6. Jon, Check out this book. Just finished reading it and it’s got some great ideas on how employees can improve a business from the bottom up.
    Heroz: Empower Yourself, Your Coworkers, Your Company

  7. Wow, very impressed Bryan. You know I’m sitting here thinking to myself I may have for the first time met someone outside of the IT business that actually thinks about small business owners the same way I do. You clearly ask owners and managers to challenge the status quo by looking at something like performance reviews in a new way. I think you analyze small business activities in a deep and analytical way and really get down to “what does this thing really need to do” and then come up with some smart and novel ways to look at and implement them.

    I think one thing worth mentioning is the idea of goal setting. Most “employees” are people uneducated in the “science of success” and so it’s often on the shoulders of business owners/managers to create and implement goal setting systems like a performance review.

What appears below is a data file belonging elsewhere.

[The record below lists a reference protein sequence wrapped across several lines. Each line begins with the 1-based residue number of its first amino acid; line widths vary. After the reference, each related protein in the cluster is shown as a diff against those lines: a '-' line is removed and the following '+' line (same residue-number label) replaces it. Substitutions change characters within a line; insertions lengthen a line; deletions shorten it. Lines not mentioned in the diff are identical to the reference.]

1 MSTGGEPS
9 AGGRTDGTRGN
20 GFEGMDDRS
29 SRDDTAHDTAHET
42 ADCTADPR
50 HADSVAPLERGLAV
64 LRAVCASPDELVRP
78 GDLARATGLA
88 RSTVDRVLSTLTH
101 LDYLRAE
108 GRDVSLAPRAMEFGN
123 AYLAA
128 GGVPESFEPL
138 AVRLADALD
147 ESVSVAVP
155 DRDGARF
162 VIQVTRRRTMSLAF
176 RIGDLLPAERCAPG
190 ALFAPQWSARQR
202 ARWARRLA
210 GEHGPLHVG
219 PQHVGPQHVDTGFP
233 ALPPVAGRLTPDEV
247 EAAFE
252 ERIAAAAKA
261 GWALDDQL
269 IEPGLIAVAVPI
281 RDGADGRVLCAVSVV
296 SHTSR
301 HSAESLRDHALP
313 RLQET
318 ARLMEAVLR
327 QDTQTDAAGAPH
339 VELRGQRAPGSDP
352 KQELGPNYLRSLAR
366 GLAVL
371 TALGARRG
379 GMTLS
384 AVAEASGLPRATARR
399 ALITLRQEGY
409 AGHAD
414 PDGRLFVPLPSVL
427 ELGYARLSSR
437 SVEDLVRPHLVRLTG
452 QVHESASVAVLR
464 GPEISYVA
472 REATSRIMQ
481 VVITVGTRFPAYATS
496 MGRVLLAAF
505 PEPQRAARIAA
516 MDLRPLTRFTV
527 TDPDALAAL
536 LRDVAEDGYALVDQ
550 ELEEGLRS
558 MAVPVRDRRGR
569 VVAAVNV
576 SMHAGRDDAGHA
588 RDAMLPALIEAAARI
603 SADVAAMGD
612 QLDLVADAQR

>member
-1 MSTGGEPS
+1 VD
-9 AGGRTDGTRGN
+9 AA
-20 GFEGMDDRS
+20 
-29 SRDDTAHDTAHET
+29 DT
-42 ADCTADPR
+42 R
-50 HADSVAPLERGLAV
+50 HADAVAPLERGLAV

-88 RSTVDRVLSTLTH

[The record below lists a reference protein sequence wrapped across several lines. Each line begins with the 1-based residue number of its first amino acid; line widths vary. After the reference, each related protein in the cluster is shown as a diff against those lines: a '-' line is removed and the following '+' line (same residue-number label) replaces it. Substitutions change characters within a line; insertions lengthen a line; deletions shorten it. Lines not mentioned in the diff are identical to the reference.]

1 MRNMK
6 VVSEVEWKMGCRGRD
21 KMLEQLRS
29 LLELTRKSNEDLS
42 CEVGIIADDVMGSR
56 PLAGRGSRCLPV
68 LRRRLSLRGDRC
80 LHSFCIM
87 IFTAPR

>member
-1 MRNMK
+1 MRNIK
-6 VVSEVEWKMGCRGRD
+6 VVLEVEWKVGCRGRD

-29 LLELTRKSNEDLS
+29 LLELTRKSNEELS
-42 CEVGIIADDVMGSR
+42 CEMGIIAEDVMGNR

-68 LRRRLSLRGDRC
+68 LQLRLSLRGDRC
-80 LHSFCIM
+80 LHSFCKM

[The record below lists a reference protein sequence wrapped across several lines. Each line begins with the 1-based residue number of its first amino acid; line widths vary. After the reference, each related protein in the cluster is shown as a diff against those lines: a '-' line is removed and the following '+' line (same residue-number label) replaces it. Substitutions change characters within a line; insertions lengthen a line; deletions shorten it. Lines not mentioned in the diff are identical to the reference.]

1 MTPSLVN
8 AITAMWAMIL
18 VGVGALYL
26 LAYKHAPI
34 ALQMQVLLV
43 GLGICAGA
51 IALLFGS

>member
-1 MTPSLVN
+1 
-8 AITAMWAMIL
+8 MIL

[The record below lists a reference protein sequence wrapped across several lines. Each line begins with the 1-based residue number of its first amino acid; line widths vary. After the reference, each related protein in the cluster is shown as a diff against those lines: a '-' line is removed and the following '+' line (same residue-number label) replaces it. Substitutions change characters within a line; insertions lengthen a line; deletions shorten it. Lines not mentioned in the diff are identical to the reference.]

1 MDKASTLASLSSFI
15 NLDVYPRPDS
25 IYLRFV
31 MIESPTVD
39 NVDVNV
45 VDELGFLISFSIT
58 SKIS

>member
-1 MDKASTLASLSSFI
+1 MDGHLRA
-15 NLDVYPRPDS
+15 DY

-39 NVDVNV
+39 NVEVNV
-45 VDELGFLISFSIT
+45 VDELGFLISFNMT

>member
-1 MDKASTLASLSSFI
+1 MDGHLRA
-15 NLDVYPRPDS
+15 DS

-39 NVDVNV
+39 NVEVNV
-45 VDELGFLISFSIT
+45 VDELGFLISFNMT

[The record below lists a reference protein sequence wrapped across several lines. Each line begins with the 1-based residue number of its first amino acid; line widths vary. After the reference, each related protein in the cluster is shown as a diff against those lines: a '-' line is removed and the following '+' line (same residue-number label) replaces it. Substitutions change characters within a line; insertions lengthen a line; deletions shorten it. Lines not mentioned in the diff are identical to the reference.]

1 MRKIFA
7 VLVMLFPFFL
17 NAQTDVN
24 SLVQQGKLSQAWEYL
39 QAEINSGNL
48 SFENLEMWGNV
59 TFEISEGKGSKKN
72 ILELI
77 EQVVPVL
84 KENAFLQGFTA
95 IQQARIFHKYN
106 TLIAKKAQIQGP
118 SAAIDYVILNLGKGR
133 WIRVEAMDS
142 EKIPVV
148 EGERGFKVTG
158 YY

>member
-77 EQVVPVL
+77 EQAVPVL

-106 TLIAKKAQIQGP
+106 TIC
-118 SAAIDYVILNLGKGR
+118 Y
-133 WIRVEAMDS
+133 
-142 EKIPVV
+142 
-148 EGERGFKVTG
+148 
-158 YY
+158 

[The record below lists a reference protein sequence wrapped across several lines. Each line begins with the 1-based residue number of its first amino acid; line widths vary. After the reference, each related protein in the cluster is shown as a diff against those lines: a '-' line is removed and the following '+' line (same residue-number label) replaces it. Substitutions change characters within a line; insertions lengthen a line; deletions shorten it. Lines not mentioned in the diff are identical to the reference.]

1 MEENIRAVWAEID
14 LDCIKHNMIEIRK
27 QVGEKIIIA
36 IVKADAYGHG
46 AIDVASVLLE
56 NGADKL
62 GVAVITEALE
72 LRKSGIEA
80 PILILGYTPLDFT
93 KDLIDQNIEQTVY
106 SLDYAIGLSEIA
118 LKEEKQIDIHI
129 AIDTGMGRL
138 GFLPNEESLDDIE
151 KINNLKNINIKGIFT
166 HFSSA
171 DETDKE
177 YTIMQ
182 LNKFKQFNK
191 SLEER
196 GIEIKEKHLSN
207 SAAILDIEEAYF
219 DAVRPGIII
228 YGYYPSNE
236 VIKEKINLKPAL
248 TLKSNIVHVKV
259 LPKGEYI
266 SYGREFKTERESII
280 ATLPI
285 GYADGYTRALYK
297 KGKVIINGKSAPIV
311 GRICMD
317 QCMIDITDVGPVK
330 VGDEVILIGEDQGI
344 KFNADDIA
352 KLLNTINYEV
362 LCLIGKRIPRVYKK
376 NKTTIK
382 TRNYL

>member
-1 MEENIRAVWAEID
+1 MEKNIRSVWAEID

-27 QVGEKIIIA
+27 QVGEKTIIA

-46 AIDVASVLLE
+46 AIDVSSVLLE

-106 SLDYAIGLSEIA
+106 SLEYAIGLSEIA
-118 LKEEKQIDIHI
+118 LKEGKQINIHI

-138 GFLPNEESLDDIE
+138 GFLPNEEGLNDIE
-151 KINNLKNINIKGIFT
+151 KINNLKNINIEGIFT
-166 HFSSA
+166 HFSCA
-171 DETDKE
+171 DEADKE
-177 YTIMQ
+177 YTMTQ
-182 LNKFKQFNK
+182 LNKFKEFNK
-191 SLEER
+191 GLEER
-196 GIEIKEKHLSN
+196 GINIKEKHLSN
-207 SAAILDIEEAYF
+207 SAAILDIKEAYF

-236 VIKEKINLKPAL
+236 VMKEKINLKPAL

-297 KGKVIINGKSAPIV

On a side note, an odd and perhaps coincidental trend I have noticed in the last 20-odd years as a software engineer and small business consultant: It seems that people with an IT background have been permanently “hacked” with a stronger moral and ethical compass and it’s sources are Silicon Valley where openness, sharing, flat systems (like TCPIP), freeness rule supreme. Am I off base on assuming this to be the case? Would love to hear your thoughts on this.